Knowing Where to Put Adjectives in Spanish Sentences
Using Demonstrative Adjectives in Spanish Sentences
Positioning Spanish Adverbs Properly

Using the Spanish Subjunctive with Adverbs and Adjectival Clauses

Though the Spanish subjunctive mood expresses doubt, voices impersonal opinions, and sets up conditional actions, that’s not all it’s good for. You also use the subjunctive with some adjectival clauses and adverbs. These subjunctive situations are as follows:

  • In an adjectival clause if the antecedent is someone or something that is indefinite, negative, vague, or nonexistent. For example:

    • Ellos buscan un cocinero quien prepare comida china. (They are looking for a cook who prepares Chinese food.)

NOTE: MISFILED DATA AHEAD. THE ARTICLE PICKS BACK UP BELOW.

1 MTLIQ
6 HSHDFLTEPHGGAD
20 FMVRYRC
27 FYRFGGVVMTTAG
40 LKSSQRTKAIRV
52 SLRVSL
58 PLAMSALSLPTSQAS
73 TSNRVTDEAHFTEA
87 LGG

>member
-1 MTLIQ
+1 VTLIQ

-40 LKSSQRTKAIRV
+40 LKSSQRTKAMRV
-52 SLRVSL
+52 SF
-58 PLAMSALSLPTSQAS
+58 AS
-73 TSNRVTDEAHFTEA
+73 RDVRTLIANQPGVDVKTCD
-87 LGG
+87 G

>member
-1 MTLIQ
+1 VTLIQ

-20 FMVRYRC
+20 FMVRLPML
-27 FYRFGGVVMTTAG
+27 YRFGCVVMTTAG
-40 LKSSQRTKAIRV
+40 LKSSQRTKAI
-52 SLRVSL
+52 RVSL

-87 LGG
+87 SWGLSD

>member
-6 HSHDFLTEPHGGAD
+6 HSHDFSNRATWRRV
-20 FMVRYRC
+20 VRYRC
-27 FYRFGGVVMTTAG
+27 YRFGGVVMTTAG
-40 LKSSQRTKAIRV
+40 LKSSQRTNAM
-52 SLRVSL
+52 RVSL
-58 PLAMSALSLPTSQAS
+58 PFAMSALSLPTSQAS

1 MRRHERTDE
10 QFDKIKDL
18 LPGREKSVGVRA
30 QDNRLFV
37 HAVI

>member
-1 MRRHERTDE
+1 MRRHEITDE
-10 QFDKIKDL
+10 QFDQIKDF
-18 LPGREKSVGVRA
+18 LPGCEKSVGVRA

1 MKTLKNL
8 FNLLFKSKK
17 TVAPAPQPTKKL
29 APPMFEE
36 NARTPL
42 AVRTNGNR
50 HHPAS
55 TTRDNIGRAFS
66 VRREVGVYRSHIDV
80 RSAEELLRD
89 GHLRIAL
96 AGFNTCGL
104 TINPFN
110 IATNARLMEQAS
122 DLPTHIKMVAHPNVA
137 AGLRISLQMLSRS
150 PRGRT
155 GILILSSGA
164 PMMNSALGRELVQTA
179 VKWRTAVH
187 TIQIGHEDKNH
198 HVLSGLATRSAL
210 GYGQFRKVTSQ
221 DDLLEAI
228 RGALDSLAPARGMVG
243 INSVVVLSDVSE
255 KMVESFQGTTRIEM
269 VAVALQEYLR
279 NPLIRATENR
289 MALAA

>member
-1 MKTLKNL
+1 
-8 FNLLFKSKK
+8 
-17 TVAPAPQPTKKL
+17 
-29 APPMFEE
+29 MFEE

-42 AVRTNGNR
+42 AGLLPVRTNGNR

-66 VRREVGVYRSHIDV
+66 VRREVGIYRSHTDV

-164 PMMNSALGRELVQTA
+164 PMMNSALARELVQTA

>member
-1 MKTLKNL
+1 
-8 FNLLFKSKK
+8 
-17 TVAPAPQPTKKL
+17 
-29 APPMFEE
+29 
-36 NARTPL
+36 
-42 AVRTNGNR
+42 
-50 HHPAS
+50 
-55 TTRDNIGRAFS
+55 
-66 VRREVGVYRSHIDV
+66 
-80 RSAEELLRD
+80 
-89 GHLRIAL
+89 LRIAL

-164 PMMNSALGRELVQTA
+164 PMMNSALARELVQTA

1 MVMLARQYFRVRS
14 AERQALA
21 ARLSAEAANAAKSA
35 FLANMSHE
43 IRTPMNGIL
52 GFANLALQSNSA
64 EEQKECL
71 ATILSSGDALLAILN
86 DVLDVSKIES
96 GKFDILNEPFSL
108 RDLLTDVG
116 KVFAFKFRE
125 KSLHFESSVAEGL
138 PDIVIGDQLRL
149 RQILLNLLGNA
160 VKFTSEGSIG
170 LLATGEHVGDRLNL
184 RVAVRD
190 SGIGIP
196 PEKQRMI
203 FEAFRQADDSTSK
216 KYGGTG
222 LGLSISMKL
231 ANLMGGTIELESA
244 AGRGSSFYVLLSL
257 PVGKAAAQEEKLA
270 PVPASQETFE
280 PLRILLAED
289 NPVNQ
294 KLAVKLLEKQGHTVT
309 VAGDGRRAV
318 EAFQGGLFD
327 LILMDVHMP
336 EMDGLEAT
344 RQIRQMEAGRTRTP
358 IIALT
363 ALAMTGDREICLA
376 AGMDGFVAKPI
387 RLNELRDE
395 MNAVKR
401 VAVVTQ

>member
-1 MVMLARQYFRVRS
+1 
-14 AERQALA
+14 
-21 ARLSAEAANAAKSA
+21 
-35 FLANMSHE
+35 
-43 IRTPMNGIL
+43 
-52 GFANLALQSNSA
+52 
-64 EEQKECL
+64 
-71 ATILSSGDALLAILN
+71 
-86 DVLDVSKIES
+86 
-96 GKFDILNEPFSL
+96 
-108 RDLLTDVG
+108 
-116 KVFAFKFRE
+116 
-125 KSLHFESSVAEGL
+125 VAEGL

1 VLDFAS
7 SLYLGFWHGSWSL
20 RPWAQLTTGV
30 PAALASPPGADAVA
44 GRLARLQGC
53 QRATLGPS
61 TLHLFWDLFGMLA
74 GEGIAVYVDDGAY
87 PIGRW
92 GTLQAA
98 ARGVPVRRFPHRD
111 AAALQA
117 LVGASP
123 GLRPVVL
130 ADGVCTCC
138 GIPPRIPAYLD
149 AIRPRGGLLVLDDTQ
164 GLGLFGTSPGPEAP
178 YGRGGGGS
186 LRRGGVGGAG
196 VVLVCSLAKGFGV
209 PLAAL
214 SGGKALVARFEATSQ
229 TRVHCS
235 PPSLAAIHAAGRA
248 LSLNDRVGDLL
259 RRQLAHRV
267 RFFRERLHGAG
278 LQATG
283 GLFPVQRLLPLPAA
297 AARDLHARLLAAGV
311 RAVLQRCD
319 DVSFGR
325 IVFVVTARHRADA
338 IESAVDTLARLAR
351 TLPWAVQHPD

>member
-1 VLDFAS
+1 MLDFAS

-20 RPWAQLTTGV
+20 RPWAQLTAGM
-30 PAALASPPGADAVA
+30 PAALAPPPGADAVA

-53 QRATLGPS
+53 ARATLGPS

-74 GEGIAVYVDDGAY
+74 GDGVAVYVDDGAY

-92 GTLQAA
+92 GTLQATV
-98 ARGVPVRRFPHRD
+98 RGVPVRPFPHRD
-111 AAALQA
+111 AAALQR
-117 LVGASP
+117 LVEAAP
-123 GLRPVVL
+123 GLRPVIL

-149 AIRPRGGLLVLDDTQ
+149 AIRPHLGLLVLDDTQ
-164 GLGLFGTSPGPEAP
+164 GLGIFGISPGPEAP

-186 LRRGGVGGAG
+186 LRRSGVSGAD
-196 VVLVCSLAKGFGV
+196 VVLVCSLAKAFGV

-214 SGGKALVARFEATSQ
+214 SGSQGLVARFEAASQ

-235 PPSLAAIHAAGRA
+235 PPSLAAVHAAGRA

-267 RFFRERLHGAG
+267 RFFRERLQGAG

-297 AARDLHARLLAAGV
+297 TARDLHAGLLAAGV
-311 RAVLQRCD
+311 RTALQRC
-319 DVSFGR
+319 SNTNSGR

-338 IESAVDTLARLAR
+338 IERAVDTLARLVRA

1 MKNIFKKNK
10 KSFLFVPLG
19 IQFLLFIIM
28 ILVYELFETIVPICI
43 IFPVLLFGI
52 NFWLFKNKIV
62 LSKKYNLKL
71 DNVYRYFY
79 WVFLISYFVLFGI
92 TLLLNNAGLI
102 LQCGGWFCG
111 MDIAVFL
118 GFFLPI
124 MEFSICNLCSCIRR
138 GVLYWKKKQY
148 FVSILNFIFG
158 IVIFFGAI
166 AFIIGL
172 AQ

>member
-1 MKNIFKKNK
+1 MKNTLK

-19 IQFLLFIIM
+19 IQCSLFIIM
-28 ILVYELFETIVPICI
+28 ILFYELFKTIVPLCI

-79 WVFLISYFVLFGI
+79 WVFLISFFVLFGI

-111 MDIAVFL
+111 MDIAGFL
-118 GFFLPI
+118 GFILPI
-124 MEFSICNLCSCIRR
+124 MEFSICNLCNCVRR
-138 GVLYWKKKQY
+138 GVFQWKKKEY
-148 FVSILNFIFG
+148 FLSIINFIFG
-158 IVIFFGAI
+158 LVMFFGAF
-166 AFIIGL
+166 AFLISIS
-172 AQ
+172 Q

• No hay nadie aquí quien corra más rapido que ella. (There is no one here who runs faster than her.)

    • ¿Hay alguién en tu escuela que hable ruso? (Does anyone at your school speak Russian?)

  • After the adverbs acaso, quizás, and tal vez, which all mean “perhaps.” For example:

    • Quizás ellos lleguen mañana. (Perhaps they will arrive tomorrow.)

    • Quizás él estudie más. (Perhaps he studies more.)

  • After aunque (meaning “although” or “even if”) if the action has not yet occurred. For example:

    • Aunque no gane, lo intentará. (Although he may not win, he will try.)

    • Aunque él reciba todo lo que hay en la lista, él llorará. (Even if he gets everything on the list, he will still cry.)

blog comments powered by Disqus
Going Here, There, and Everywhere in Spanish
Getting to Know Spanish Possessive Adjectives
Tricky Situations: Spanish Adjectives versus Spanish Adverbs
Quickly Understanding Spanish Adverbs
Singular or Plural: Making Spanish Adjectives Agree